- St. John’s wort: a plant extract that can be found in a wide range of supplements
Lifestyle changes to help bipolar disorder
In addition to medications, therapy, and any natural remedies you choose to take, you can make a range of lifestyle changes that can help you manage your bipolar disorder. You may like to try:
Creating a healthy daily routine: You can give your life structure and consistency and help to avoid slipping into negative behaviors by creating healthy routines. Try to wake, eat meals, get exercise, and take your medications at a set time each day. A good amount of sleep each night, regular exercise, and a well-rounded diet can help keep you healthy and may help with your condition too.
Keep a mood chart: You may be asked to do this as part of the diagnosis for your condition, but it can be a beneficial behavior to continue. Keeping a mood chart can help you stay on top of your moods and identify any patterns and triggers for your mood changes. A mood chart can become part of your healthy daily routine.
Stay on top of your medication: Make sure you take any medications exactly as directed by the doctor who prescribed them to you. Forming a daily routine can help ensure that you don’t forget to take your medication. Don’t change your medication or stop taking it without talking to your doctor first either. You should also talk to your doctor before you take any other medications or supplements, including dietary and herbal supplements, as they can interact with your medications.
Quit alcohol and recreational drugs: Alcohol and drug abuse can trigger mood changes and can make them worse. They can also encourage risk-taking and dangerous behavior when in a hypomanic/manic mood. Cutting out alcohol and any recreational drugs will likely benefit your condition.
Focus on healthy relationships: Try to surround yourself with positive people who understand your condition, who can offer support, and who don’t encourage negative behaviors or cause you stress. Try to limit time with friends and family members who aren’t a positive influence on your life.
Use the support available to you: You don’t have to manage your condition without help from others. See your doctor regularly, spend time with positive friends and family, and get extra support if you need it (see Where to get support below).
Treatment in children and teenagers
Bipolar disorder in children and teenagers is usually treated in the same way as in adults, with a mix of medication, therapy, and lifestyle changes, but with a few notable differences:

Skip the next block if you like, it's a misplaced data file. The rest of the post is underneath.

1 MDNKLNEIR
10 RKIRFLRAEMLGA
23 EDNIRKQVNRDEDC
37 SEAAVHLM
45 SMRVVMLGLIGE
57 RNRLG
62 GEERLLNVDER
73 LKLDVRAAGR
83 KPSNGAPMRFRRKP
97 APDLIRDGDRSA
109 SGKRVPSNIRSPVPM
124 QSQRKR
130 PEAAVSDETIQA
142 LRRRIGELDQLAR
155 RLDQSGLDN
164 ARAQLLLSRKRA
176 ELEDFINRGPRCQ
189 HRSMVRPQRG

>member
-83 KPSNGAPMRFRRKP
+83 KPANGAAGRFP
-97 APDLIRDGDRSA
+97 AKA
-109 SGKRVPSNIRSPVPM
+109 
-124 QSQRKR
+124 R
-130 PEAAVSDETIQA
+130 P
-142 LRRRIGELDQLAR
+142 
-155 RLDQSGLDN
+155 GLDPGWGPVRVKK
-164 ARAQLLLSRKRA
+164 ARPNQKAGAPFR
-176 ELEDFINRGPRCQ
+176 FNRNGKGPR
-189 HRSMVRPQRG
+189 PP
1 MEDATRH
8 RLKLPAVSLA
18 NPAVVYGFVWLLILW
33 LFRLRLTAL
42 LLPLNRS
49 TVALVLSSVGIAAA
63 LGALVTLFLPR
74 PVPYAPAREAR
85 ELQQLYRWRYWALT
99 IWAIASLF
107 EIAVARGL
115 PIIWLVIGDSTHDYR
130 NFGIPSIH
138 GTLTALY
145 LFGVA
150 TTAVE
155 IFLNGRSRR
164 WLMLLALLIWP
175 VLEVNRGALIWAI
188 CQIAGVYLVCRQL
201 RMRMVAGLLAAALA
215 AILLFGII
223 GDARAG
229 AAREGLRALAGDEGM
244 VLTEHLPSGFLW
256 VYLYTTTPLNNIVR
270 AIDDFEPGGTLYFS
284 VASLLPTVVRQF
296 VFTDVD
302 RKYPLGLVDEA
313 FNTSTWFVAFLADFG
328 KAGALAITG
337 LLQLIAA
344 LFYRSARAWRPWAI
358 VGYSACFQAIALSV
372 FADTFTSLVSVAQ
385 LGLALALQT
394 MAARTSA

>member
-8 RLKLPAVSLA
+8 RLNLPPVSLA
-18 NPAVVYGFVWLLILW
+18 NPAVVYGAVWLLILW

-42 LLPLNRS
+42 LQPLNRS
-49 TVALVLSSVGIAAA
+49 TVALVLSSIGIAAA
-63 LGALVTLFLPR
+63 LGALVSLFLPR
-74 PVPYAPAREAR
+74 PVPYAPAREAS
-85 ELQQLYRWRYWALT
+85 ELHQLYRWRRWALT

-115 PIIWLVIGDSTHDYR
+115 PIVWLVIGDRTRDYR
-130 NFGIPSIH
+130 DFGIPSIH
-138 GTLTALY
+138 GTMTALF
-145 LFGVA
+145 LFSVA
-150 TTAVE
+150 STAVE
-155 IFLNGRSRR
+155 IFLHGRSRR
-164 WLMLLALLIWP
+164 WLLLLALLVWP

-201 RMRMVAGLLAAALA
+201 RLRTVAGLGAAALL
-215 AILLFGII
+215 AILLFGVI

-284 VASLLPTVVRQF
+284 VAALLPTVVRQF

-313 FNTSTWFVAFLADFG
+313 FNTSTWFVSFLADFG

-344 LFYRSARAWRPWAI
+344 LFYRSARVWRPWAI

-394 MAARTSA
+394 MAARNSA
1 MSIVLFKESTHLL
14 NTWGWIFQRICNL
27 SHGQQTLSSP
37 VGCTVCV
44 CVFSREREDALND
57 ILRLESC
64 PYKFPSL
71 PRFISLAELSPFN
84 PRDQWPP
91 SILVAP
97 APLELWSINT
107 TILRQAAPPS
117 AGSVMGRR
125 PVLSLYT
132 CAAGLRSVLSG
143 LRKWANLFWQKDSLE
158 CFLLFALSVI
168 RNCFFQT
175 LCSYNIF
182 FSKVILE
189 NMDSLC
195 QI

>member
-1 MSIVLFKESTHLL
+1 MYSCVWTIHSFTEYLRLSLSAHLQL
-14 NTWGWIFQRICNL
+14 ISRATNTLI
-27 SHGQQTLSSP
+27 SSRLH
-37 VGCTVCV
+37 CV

- Medication: The effectiveness and safety of most bipolar medications are less established amongst children and teenagers than adults, as most clinical trials are performed on adults. Medications may need to be used slowly in low doses to make sure they’re safe and effective.
- Therapy: Therapy may need to be conducted by a mental health professional who specializes in bipolar disorder in children and teens, as the condition can present differently. Younger people may also have different requirements and respond better to certain approaches.
- Support at school: some schools may offer support from trained teachers and school counselors. They can provide valuable help at a convenient location for your child or teenager at times when you may not be able to.
Living with bipolar disorder
The vast majority of people who have bipolar disorder have it for life. At times symptoms are better, at times they’re worse, and some people have long periods without any symptoms. However your condition progresses, you’ll need to learn to live with bipolar disorder rather than expecting to cure it.
This doesn’t mean that you can’t lead a productive and happy life with the condition. But to do this, you must understand bipolar disorder and identify how it affects you, including what triggers your mood episodes. You’ll have to stay on top of your condition, you’ll need to take your medications as directed, and take your therapy seriously. Finding the right treatments for you can take time and experimentation, but they’re well worth the effort.
You’ll also need to make use of the different forms of support available to you, like your doctor, therapists, school counselors and trained teachers, as well as other support sources.
Living with bipolar disorder can be challenging, but if you persevere and dedicate time and energy to it, you can find ways to successfully manage your condition and limit the impact it has on your life.
Bipolar disorder and relationships
Bipolar disorder can put a strain on relationships with friends, family, romantic partners, and even work colleagues. But the best policy here is openness and honesty.
Your first reaction may be to try and hide your condition, but if you want the people in your life to understand what you’re going through and why you may behave in certain ways, you need to talk to them. You should consider explaining what bipolar disorder is and what to expect from you during your mood episodes. You should also explain your treatment and how that person can help and act around you.
Conversations about bipolar disorder may be difficult, but they can help others understand you and make living with your condition less challenging for both of you.
Where to get support?
You don’t have to manage your bipolar disorder on your own. In addition to support from your doctor, mental health professionals, and any friends and family, you can get further support from a range of sources, including other people who have the condition.
If you would like additional support you can try the Depression and Bipolar Support Alliance (DBSA). The DBSA is a US organization dedicated to helping people with mood disorders like depression and bipolar disorder. They offer support groups, provide audio and video casts, and have mental healthcare facilities across America.
If you want to talk urgently, and if you’re having suicidal thoughts, you can speak to someone directly at the National Suicide Prevention Lifeline at 800-273-8255.